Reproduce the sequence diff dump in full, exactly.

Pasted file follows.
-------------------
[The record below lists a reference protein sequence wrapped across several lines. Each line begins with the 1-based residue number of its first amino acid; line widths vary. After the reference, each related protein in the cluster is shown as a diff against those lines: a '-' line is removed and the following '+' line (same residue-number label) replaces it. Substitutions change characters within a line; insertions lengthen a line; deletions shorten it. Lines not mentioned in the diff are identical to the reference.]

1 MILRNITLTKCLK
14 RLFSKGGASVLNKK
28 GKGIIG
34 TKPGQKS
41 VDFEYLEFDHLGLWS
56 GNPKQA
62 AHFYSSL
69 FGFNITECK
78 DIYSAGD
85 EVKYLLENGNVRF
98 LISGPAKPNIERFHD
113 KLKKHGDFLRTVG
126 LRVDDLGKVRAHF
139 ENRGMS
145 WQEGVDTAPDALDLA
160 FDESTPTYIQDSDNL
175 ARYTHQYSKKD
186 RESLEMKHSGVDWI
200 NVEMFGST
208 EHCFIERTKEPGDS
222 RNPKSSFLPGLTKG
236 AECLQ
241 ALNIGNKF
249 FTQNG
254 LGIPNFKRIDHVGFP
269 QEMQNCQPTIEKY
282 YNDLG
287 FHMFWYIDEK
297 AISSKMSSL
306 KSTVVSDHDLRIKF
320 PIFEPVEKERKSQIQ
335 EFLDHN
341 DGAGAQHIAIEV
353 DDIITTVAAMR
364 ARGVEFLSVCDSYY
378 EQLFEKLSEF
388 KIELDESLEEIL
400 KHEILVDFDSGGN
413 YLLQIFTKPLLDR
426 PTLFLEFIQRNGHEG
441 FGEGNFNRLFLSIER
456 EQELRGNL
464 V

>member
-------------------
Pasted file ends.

[The record below lists a reference protein sequence wrapped across several lines. Each line begins with the 1-based residue number of its first amino acid; line widths vary. After the reference, each related protein in the cluster is shown as a diff against those lines: a '-' line is removed and the following '+' line (same residue-number label) replaces it. Substitutions change characters within a line; insertions lengthen a line; deletions shorten it. Lines not mentioned in the diff are identical to the reference.]

1 MILRNITLTKCLK
14 RLFSKGGASVLNKK
28 GKGIIG
34 TKPGQKS
41 VDFEYLEFDHLGLWS
56 GNPKQA
62 AHFYSSL
69 FGFNITECK
78 DIYSAGD
85 EVKYLLENGNVRF
98 LISGPAKPNIERFHD
113 KLKKHGDFLRTVG
126 LRVDDLGKVRAHF
139 ENRGMS
145 WQEGVDTAPDALDLA
160 FDESTPTYIQDSDNL
175 ARYTHQYSKKD
186 RESLEMKHSGVDWI
200 NVEMFGST
208 EHCFIERTKEPGDS
222 RNPKSSFLPGLTKG
236 AECLQ
241 ALNIGNKF
249 FTQNG
254 LGIPNFKRIDHVGFP
269 QEMQNCQPTIEKY
282 YNDLG
287 FHMFWYIDEK
297 AISSKMSSL
306 KSTVVSDHDLRIKF
320 PIFEPVEKERKSQIQ
335 EFLDHN
341 DGAGAQHIAIEV
353 DDIITTVAAMR
364 ARGVEFLSVCDSYY
378 EQLFEKLSEF
388 KIELDESLEEIL
400 KHEILVDFDSGGN
413 YLLQIFTKPLLDR
426 PTLFLEFIQRNGHEG
441 FGEGNFNRLFLSIER
456 EQELRGNL
464 V

>member